Photo by Joe Nickle | Capt. Jeff Kuss, UMC, standing in front of the #7 Blue Angels plane, which he piloted at the 2015 Defenders of Liberty air show at Barksdale Air Force Base.

Local photographer pays tribute to fallen Blue Angels pilot

By Joe Nickle | Special to the Press-Tribune

Capt. Jeff Kuss, USMC, with the U.S. Navy Blue Angels died June 2 when his jet (#6) crashed into a field during a practice fun for the Great Tennessee Air Show in Smyrna, TN. He was 32-years-old and leaves behind a wife and two children. According to his official Blue Angels biography, Kuss joined the elite acrobatics team in 2014 and accumulated more than 1,400 flight hours. A native of Durango, CO, Kuss was commissioned as a 2nd lieutenant in the Marines in 2006. He previously served in Afghanistan before joining the Blue Angels. Capt. Kuss was in Bossier City last year for the 2015 Defenders of Liberty Air Show at Barksdale Air Force Base. 

The following is a submitted article:

I’ve had the opportunity to meet and to get to know a lot of people and individuals these past 26 years of snappin’ pix.  As a professional photographer though, once the shutter clicks and the assignment is complete, you move on to your next job, never to give today’s work another thought.  Only when you have the opportunity to go through boxes of old negatives or archived hard drives months, but in most cases years, later are you able to stop, think, ponder and reflect.

Sometimes, when sorting through old images, I’ll think to myself, “Wow, did I really photograph that person?” Or, a photo will spark a recollection about the timeframe or remind me of a story the person told me.   However, there are certain events and in this case, an individual who’s character, professionalism and congeniality made an impression upon me so profound, forgetting him would be impossible.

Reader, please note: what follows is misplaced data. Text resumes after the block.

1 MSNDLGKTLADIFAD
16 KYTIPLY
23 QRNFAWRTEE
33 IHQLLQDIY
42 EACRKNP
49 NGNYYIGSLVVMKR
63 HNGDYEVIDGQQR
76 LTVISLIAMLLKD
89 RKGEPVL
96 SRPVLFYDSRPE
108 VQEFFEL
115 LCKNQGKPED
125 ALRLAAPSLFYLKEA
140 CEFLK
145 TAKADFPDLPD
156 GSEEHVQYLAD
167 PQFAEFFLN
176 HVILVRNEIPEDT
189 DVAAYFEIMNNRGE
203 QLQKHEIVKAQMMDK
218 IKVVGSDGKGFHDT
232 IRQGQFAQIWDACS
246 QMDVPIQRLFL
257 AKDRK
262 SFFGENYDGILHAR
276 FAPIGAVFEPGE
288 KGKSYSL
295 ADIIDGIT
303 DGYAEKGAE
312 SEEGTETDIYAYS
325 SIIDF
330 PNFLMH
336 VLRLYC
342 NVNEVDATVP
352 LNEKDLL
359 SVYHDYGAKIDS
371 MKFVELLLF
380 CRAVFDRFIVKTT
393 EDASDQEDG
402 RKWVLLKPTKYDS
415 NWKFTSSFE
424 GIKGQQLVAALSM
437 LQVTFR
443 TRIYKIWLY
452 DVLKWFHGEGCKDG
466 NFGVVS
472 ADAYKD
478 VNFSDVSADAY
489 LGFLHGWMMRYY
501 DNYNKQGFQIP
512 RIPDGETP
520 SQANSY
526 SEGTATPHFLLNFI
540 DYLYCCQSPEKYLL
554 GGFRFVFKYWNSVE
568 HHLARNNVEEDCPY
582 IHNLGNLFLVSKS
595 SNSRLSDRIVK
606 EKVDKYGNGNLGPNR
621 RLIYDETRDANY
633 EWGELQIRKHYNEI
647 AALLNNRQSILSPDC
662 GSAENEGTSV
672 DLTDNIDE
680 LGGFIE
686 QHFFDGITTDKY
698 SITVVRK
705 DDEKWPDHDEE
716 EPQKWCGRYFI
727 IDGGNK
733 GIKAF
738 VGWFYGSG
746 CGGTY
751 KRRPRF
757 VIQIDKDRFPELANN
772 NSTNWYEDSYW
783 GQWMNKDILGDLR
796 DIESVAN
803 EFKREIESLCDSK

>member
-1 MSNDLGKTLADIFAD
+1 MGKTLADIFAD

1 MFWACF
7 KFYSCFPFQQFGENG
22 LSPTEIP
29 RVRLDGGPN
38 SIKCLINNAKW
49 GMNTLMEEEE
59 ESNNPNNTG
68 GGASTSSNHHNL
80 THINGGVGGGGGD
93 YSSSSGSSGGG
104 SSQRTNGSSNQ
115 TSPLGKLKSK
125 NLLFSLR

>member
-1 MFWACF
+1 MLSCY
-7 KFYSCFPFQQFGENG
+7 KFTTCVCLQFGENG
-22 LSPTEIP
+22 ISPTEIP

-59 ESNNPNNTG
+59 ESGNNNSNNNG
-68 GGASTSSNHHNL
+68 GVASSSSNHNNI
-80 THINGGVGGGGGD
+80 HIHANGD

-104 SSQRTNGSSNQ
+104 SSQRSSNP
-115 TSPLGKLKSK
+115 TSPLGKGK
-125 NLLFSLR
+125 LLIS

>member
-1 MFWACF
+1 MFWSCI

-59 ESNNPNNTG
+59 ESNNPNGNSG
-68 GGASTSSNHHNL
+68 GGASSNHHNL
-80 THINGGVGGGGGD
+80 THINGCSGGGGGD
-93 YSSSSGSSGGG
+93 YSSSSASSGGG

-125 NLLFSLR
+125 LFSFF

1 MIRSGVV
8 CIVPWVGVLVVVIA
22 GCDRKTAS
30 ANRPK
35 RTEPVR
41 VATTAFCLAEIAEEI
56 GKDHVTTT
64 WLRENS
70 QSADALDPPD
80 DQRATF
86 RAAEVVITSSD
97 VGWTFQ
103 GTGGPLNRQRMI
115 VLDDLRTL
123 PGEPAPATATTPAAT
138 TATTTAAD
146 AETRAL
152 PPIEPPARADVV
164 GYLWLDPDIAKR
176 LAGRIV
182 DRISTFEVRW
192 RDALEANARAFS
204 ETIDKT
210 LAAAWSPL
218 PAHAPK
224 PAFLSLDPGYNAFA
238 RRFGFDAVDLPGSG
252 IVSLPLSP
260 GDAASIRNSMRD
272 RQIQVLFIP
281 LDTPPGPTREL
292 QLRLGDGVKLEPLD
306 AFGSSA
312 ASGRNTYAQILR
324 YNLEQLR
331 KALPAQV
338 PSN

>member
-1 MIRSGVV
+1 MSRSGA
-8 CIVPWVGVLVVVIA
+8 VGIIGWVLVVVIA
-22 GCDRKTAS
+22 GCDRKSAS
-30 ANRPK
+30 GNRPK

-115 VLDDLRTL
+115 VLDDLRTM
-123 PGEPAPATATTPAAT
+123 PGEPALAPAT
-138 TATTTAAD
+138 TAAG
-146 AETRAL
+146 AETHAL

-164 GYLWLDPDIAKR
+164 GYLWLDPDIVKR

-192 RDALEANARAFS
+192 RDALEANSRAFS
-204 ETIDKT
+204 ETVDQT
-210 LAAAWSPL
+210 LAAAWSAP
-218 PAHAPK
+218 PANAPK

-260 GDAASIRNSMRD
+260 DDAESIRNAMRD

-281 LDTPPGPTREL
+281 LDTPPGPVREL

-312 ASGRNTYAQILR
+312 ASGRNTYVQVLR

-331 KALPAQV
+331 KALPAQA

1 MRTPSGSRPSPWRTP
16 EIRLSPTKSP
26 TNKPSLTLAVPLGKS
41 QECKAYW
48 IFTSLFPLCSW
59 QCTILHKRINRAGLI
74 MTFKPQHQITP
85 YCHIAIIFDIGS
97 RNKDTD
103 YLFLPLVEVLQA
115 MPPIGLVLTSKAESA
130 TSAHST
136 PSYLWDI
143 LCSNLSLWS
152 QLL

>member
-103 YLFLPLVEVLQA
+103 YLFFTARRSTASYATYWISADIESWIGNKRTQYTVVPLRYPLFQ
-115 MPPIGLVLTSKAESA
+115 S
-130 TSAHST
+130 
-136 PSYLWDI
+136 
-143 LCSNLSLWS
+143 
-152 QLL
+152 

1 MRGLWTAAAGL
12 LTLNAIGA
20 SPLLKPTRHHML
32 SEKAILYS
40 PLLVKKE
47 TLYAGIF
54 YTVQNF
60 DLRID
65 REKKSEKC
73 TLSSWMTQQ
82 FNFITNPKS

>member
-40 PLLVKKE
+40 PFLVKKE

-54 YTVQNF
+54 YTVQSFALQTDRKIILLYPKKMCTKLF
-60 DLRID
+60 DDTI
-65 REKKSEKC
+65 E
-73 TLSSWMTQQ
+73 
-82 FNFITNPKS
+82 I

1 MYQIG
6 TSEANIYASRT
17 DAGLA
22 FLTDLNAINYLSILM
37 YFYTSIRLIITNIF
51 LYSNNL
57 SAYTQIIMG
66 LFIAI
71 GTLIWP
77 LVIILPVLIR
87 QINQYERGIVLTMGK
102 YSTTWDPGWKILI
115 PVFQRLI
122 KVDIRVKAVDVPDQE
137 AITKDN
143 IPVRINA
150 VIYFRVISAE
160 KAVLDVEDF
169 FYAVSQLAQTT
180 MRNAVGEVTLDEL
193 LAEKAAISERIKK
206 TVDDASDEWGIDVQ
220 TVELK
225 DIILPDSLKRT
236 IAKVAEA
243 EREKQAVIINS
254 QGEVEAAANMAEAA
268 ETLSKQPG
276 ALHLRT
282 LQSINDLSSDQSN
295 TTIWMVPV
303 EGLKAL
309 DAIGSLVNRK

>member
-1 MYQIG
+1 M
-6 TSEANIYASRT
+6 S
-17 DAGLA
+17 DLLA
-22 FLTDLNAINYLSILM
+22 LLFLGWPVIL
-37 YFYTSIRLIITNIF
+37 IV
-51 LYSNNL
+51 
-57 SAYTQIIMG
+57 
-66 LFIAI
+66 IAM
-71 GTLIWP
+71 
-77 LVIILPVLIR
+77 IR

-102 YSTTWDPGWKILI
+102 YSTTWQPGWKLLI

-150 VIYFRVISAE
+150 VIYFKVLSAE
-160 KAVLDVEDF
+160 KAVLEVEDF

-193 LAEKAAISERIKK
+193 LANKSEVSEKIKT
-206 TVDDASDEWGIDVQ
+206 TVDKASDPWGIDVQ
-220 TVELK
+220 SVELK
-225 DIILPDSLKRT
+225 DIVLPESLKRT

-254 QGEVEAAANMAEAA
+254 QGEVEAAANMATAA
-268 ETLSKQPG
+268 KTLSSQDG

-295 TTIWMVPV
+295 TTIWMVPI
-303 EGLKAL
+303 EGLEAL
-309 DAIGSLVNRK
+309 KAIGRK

I’m referring to recently deceased, Blue Angels pilot, Capt. Jeff Kuss, USMC.

Photo by Joe Nickle
Photo by Joe Nickle

I’d spent a few days covering the 2015 Defender’s of Liberty air show at Barksdale AFB for The Bossier Press Tribune newspaper.  A day or two before the air show, a single member of the “Blues” team arrived early in order to provide Media Flights to three members of our local community.  On this day, our fellow citizens would be flying with the then Blue Angels #7 pilot, Capt. Kuss.

When I met Jeff Kuss for the first time, he’d walked up from behind us (his crew chief, the three guest riders, and myself) while we were getting a close up look at his jet staged immediately outside of the Public Affairs building.  He greeted us with a large smile and extended hand.  Introductions were made all around and I instantly recognized this man’s humility and was impressed at the lengths he went through to make his soon-to-be passengers feel completely at ease.

The crew chief’s pre-flight class followed during which Jeff made several appearances. At times, he’d  poke his head in the door and make a little joke in an effort to bring a bit of levity to the very serious discussion going on, in particular on one occasion, the F-18 Emergency Egress Procedures, ie. air crew ejection.   The two hour long class over, the guest rider’s donned their VIP flight suits, and we walked back out to the plane.

Now, it got “real.”  Just as one might expect, Capt. Jeff Kuss, USMC was all business.  Crew chief Sandusky strapped in the first rider while Capt. Kuss performed a “walk around” of the jet.  The pilot then climbed the ladder to “strap on his jet.”  But, not before leaning over the aft seat and giving each rider a pep talk and words or encouragement.

It was later explained to me that he tried his best to convey to each passenger what was about happen to the aircraft and to their body’s and to let him know what kind of ride they wanted.  All would tell him they didn’t want him to hold anything back, much to one guest’s chagrin.

Capt. Jeff Kuss made three media flights that day and I’m sure provided each of his passengers a memory for life.  I know he did so for me.  He was a good man.  He was an officer and a gentleman.

Jeff,  it was good to have met ‘ya.  Semper Fi.

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